Hot supper serves as lesson of holiday

Sharing: Members of a West Baltimore church offer their annual Christmas dinner as a way to give back to the community.

December 29, 2003|By Tanika White | Tanika White,SUN STAFF

The Bible tells how Jesus fed thousands of people with just a few fish and loaves of bread. The story is meant to show Jesus' miracle-making power, and also to teach a fundamental lesson in compassion.

The Rev. Henry B. Hunt and members of Mount Hebron Memorial Church of God in Christ have taken that moral to heart.

Yesterday, as they have done for nine years, the church members opened the doors of Heaven's Gate Eatery, a church subsidiary, offering a free sit-down Christmas dinner for anyone who wanted to come.

Church members in their Sunday best served community members wrapped in winter coats heaping plates of turkey, mashed potatoes, green beans, stuffing and hot rolls.

At 3 p.m., when dinner began, the restaurant was half full. But word quickly spread, thanks in part to Hunt's grass-roots advertising methods.

"Anybody want a meal?" he yelled up and down North Avenue, waving his arms in the air. "Come on in!"

Later, Hunt drove around, picking up people and bringing them to the restaurant.

William Wilson, 23, and his wife, aunt and 3-year-old daughter were walking the streets when Hunt picked them up and told them to come have a hot meal, Wilson said.

"He's the first one I've ever seen riding around telling people that," Wilson said. "If there were more people like him out here, everything would be all right. Things would be much better around here."

Mount Hebron Memorial serves a needy West Baltimore community, said Hunt's wife, Doris E. Hunt. The church doesn't have much, besides religion, to offer those who come to the church doors in need of help.

But the church can feed the hungry, the Hunts said, and try to feed their souls, too.

"It's our way of helping the community," said Henry Hunt, 52. "There's so many people who don't have the opportunity to get a good meal. ... A church ought to be able to give back."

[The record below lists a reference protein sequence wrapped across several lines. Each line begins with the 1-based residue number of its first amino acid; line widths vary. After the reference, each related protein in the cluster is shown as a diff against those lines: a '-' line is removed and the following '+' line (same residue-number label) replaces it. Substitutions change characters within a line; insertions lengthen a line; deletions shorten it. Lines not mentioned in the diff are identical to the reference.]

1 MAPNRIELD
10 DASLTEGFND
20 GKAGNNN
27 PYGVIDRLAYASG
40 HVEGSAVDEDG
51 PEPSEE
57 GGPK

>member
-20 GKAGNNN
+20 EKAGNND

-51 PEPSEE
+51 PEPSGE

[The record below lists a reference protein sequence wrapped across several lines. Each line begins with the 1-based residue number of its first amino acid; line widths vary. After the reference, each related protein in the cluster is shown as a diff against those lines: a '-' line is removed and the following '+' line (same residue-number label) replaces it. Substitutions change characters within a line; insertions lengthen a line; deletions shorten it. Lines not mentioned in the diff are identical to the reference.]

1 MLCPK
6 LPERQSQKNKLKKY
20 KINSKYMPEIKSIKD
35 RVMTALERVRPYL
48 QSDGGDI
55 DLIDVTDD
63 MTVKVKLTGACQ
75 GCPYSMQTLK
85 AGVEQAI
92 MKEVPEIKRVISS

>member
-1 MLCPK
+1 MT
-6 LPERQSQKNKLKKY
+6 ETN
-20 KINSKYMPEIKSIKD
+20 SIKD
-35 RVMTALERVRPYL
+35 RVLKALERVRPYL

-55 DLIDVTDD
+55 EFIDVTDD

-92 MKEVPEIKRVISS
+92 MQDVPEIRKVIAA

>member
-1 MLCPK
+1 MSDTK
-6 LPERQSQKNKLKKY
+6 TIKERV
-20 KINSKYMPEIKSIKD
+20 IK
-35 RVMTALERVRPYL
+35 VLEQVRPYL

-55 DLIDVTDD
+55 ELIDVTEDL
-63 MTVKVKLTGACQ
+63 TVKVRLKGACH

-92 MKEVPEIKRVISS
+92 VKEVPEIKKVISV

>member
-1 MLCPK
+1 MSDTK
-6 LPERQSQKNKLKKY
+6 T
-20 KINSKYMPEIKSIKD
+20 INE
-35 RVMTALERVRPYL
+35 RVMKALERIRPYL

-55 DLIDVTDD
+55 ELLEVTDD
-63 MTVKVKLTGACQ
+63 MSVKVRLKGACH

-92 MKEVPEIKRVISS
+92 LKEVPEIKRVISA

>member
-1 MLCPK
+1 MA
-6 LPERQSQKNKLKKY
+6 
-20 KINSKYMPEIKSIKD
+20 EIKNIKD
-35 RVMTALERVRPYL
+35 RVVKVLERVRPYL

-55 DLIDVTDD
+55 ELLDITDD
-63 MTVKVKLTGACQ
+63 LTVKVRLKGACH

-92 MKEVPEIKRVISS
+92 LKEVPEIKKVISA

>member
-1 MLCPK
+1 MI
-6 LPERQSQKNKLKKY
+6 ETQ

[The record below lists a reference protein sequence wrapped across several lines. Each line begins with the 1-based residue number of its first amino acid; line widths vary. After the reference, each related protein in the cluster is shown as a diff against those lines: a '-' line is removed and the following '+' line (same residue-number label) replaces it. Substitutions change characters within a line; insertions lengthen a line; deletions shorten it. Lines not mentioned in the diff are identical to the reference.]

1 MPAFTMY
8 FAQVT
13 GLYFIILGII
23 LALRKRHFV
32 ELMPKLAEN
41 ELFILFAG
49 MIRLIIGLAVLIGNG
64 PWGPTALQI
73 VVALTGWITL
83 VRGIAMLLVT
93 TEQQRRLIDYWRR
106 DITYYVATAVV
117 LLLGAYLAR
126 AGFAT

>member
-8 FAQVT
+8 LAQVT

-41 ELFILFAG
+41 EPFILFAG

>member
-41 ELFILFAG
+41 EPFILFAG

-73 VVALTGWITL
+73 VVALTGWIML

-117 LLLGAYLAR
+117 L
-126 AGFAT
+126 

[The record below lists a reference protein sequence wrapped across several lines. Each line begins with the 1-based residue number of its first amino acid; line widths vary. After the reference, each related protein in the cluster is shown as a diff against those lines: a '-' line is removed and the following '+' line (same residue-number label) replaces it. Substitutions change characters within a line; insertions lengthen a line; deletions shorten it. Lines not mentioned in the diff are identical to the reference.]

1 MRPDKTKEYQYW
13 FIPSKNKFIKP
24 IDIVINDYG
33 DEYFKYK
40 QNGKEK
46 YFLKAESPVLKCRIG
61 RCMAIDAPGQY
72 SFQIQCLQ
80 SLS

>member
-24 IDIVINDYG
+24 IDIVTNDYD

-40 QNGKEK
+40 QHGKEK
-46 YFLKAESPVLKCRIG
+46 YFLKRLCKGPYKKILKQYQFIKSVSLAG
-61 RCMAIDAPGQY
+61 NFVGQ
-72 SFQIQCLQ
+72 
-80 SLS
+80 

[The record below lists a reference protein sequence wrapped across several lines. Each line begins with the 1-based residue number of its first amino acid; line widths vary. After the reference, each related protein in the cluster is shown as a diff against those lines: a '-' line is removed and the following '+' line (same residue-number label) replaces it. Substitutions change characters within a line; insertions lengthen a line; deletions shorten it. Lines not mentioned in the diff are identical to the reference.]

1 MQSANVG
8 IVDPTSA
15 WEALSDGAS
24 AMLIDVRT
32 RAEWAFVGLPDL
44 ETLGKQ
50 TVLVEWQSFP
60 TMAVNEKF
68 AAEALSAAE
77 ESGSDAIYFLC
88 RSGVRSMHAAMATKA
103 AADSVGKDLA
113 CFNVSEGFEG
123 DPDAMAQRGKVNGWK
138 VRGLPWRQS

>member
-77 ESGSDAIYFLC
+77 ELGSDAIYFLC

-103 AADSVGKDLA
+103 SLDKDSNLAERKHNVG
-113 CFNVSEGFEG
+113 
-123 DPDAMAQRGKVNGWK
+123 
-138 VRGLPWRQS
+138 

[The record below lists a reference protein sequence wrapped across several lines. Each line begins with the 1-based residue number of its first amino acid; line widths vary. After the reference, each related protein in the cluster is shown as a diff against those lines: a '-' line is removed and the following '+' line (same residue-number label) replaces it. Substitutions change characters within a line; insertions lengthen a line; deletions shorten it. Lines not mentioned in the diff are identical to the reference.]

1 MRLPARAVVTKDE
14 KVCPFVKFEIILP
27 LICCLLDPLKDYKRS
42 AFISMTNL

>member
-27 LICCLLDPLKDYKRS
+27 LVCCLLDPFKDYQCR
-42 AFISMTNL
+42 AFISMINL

The free dinners began one block away in the church's kitchen on Thanksgiving and Christmas. Four years ago, they moved to Heaven's Gate Eatery, 1825 N. Smallwood St., a neighborhood soul food restaurant run by the church. Today, more than 800 people come for Thanksgiving dinner and 500 or more come to eat Christmas dinner.

Before yesterday's meal, Hunt offered a prayer.

"Bless these folks as they come through the door, some with this care, some with that concern," he said, facing the crowd.

Hunt knows most who come for the free meal share two things: empty bellies and heavy burdens.

Like Reya Johnson, 32, whose 16-year-old son was killed in a drive-by shooting in March. Johnson's grief has overtaken her appetite since then, but she thought she ought to eat to stay strong through the holidays and her son's coming birthday.

"It's hard," Johnson said, barely touching her plate. "But it's nice that they do this."

Loneliness brought Lee Guy, 54, to Heaven's Gate. More than eight years ago, he ended a relationship with a woman, he said, and so now has no one to cook for him.

"I try to do it myself and it's hard," he said. "But I'll survive, thanks to places like this."

Willie Brooks, 50, came just because she was hungry, she said, as she ran out with her plate of food to catch the city bus.

Some came in twice. A few came in three times.

"That's fine," Hunt said. "I just want them to eat."

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